Meet Me At Lennon’s…
About the Book:
As university student Olivia Wells sets out on her quest to find an unpublished manuscript by Gloria Graham – a now obscure mid-twentieth century feminist and writer – she unwittingly uncovers details about a young woman found murdered. Strangled with a nylon stocking in the mangroves on the banks of the river in wartime Brisbane, the case soon became known as the river girl murder.
Olivia’s detective work exposes the sinister side of that city in 1943, flush with greenbacks and nylons, jealousy and violence brewing between the Australian and US soldiers, which eventually boiled over into the infamous Battle of Brisbane. Olivia soon discovers that the diggers didn’t just reserve their anger for the US forces – they also took it out on the women they perceived as traitors, the ones who dared to consort with US soldiers.
Can Olivia rewrite history to bring justice to the river girl whose life was so brutally taken? Even if the past can’t be changed, is it possible to undo history’s erasure?
Winner of the 2018 Queensland Literary Award Glendower Award for an Unpublished Manuscript.
I really enjoyed this novel, Meet Me At Lennon’s. Looking through an altered lens of wartime Brisbane, it stripped away the romanticism that often typifies war fiction. Brisbane as a military town was quite an interesting place. The US soldiers were for the most part idle, flushed with cash and contraband (stockings, cigarettes, chocolate); while the Australian soldiers were battle weary and resentful, watching from the sidelines as their US counterparts dazzled the local girls and ‘sullied’ them in the process. This is not a story though about one set of soldiers being better behaved or more respectful than the other. Rather, it is a story about the women of Brisbane and how their safety was compromised from being surrounded by so many men; how their morality was questioned; how they were often subjected to harassment and assault, and then expected to shoulder the blame for their own mistreatment.
Meet Me At Lennon’s is a dual narrative, but it differs to most that I have read in the past. The historical narrative is presented more in the fashion of short stories about women living in Brisbane and their experiences with soldiers. The women are all connected in some way, and we do return to some of the women over the course of the novel, but it was a very different sort of narrative to what you usually find within this style. It was more implicit and with clearer intent on highlighting what being a woman and going about your business entailed. The encounters and propositions, the positives and the negatives – the experiences varied widely. I really liked the way this historical narrative read. It was intelligently offered and not bogged down with genre conventions. There was a lot exposed through this narrative that was rather eye opening, much in the way that murky, swept-under-the-rug history could be once it has been dusted off.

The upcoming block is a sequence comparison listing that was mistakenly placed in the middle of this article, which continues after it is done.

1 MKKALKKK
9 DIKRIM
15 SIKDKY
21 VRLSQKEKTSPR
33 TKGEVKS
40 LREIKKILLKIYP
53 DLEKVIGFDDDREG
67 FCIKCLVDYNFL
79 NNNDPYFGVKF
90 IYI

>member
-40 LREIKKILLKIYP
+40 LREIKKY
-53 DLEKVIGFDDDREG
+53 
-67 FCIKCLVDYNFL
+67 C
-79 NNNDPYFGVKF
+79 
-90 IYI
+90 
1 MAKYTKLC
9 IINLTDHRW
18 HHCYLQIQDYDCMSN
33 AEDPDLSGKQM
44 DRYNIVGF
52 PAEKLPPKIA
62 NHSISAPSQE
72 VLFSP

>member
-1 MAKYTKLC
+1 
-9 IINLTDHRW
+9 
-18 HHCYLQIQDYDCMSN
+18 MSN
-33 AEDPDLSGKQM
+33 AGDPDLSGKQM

“She’d been assuming River Girl was a random victim, but sexual offences of the ‘closer to home’ variety…made up the bulk of the files. They also invariably involved ‘carnal knowledge of a girl under 17’. That the girls in these cases were, more often than not, described as being ‘backward in [her] mentality’ or having ‘the mentality of a child of 12’, probably said more about the Mariana Trench-depth sexism of the time than the girls themselves.”
The contemporary narrative of the novel was rather interesting as well. I liked the protagonist, Olivia Wells, and felt the authenticity of her struggles and focus with her PhD manuscript. The threads between the two timelines were more embedded than you are first given the impression of and again, there was this implicit nature to the narrative that I enjoyed. It relied on the reader closely paying attention and then relishing those moments of awareness and connection. Thematically, I appreciated how the author connected those safety issues for women across the two narratives, inadvertently posing the question of what has changed, if anything. Are women safer today? Or are they still facing the same dangers within an altered context? Again, these themes are explored implicitly, giving the reader plenty of space to consider within their own mindset. If I have any quibbles at all about the novel, it did contain many characters and at times, particularly in the historical narrative, I had to really think about who this person was, had I met them yet, or was this their first appearance. This was minor though, but if you were not reading closely, you could get a bit off track and not know who was who and whom they were connected to.
Meet Me At Lennon’s contains aspects of crime and mystery, but it is not a crime novel. The historical aspect offers a wealth of social history, and conjures Brisbane of the early 1940s with a sublime atmosphere. Anyone from Queensland will appreciate the rich detail of this setting. Meet Me At Lennon’s is highly recommended reading for fans of quality literary fiction. I’m looking forward to reading more novels by Melanie Myers in the future.
Thanks is extended to University of Queensland Press (UQP) for providing me with a copy of Meet Me At Lennon’s for review.
About the Author:
Melanie Myers is a writer, academic and actor with a DCA in Creative Writing from the University of the Sunshine Coast. She has been published in Kill Your Darlings, Arena Magazine, the Brisbane Times, Overland, and Hecate, and various trade publications. Melanie’s short fiction has also won or been shortlisted for various literary competitions, including the Scarlett Stiletto Awards, S.D. Harvey Short Story Award, the Lane Cove Literary Award and Griffith Review Novella competition. She is the former artistic director of Reality Bites Festival, a non-fiction writers’ festival based on the Sunshine Coast.
Meet Me At Lennon’s
Published by UQP
Released 3rd September 2019